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Glamor, X11's OpenGL-Based 2D Acceleration Driver, Is Becoming Useful

Unknown Lamer posted about 5 months ago | from the spraying-for-bitrot dept.

X 46

The Glamor driver for X11 has sought for years to replace all of the GPU-specific 2D rendering acceleration code in X.org with portable, high performance OpenGL. Unfortunately, that goal was hampered by the project starting in the awkward time when folks thought fixed-function hardware was still worth supporting. But, according to Keith Packard, the last few months have seen the code modernized and finally maturing as a credible replacement for many of the hardware-specific 2D acceleration backends. From his weblog: "Fast forward to the last six months. Eric has spent a bunch of time cleaning up Glamor internals, and in fact he’s had it merged into the core X server for version 1.16 which will be coming up this July. Within the Glamor code base, he's been cleaning some internal structures up and making life more tolerable for Glamor developers. ... A big part of the cleanup was a transition all of the extension function calls to use his other new project, libepoxy, which provides a sane, consistent and performant API to OpenGL extensions for Linux, Mac OS and Windows." Keith Packard dove in and replaced the Glamor acceleration for core text and points (points in X11 are particularly difficult to accelerate quickly) in just a few days. Text performance is now significantly faster than the software version (not that anyone is using core text any more, but "they’re often one of the hardest things to do efficiently with a heavy weight GPU interface, and OpenGL can be amazingly heavy weight if you let it."). For points, he moved vertex transformation to the GPU getting it up to the same speed as the software implementation. Looking forward, he wrote "Having managed to accelerate 17 of the 392 operations in x11perf, it’s pretty clear that I could spend a bunch of time just stepping through each of the remaining ones and working on them. Before doing that, we want to try and work out some general principles about how to handle core X fill styles. Moving all of the stipple and tile computation to the GPU will help reduce the amount of code necessary to fill rectangles and spans, along with improving performance, assuming the above exercise generalizes to other primitives." Code is available in anholt's and keithp's xserver branches.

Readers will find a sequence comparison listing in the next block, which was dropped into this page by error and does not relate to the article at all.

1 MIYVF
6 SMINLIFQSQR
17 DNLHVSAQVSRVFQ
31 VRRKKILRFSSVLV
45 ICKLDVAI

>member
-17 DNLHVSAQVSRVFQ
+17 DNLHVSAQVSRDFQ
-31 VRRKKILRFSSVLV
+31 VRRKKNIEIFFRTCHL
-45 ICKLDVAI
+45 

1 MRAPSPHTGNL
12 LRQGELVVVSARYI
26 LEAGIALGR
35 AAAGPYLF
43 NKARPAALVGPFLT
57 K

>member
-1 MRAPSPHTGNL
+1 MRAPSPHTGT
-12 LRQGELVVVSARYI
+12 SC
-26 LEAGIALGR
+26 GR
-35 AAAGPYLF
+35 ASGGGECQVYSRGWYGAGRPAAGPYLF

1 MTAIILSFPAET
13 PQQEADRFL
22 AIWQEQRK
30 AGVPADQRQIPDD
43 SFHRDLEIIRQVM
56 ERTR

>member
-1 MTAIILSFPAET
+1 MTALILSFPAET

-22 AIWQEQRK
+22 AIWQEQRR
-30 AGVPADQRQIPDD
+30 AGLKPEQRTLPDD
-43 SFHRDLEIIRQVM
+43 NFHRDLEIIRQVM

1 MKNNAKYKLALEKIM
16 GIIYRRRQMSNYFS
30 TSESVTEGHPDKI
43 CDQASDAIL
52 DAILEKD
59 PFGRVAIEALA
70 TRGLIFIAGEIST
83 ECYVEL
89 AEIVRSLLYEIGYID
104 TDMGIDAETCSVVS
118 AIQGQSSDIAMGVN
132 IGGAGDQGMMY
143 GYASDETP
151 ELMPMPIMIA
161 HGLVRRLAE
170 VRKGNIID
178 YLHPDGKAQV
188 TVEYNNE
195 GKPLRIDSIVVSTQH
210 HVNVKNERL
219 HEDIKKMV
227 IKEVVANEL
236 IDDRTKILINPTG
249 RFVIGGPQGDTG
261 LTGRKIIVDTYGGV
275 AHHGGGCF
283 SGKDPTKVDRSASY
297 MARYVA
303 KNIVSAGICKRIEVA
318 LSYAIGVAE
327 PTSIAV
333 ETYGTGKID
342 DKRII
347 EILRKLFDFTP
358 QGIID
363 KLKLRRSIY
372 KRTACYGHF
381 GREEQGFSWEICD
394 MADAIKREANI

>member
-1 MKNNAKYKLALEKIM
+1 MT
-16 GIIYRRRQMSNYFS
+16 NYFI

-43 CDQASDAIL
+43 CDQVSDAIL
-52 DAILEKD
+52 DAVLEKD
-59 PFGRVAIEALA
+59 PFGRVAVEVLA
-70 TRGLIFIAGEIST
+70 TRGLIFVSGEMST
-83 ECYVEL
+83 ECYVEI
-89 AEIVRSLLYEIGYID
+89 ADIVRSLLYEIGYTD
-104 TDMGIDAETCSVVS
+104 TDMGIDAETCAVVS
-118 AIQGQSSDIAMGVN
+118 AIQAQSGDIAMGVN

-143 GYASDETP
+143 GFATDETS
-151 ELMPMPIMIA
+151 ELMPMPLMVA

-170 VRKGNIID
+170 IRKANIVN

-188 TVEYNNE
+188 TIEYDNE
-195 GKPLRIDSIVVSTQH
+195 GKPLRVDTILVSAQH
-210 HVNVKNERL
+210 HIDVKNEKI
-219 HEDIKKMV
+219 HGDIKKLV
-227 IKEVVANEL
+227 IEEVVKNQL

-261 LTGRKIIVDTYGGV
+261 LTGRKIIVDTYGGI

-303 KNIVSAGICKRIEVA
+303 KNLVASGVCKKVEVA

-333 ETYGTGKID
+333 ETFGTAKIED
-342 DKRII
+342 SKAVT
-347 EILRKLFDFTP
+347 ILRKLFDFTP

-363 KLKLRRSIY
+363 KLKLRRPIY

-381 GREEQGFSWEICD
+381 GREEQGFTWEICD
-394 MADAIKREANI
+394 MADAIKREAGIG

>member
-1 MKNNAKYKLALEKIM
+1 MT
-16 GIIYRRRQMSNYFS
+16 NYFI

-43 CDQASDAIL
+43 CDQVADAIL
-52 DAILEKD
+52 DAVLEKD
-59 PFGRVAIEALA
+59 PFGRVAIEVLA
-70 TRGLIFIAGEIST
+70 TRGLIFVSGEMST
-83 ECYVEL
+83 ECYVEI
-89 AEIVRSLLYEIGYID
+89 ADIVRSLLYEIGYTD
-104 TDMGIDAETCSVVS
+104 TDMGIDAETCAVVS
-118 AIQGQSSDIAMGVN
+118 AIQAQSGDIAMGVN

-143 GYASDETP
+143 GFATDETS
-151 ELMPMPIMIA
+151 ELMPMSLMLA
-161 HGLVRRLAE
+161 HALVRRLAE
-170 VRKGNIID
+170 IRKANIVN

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46 comments

Reminder (2, Funny)

Anonymous Coward | about 5 months ago | (#46428221)

X11 is the Iran-Contra of graphical user interfaces.

Re:Reminder (0)

Joce640k (829181) | about 5 months ago | (#46428281)

I dunno, I always get a big belly laugh whenever I log into something and see that horrible 1980s B&W X11 desktop, complete with ugly 'X' cursor.

Re:Reminder (1)

jones_supa (887896) | about 5 months ago | (#46428369)

Me too. :)

Re:Reminder (1)

Joce640k (829181) | about 5 months ago | (#46430447)

I think the last time I saw it was when I connected to a Raspberry Pi last year with some free X11 client or other.

I cracked up laughing when it appeared.

Re:Reminder (4, Funny)

red_dragon (1761) | about 5 months ago | (#46428491)

So do I. Before I start the X server I put my Quaker hat on and then say "HA! HA! I AM USING X11!" and everyone around looks at me saying "WTF is this weirdo talking about?" so I have to put the hat away and shut up. Nobody appreciates good software and hats these days.

Re:Reminder (1)

tlhIngan (30335) | about 5 months ago | (#46428577)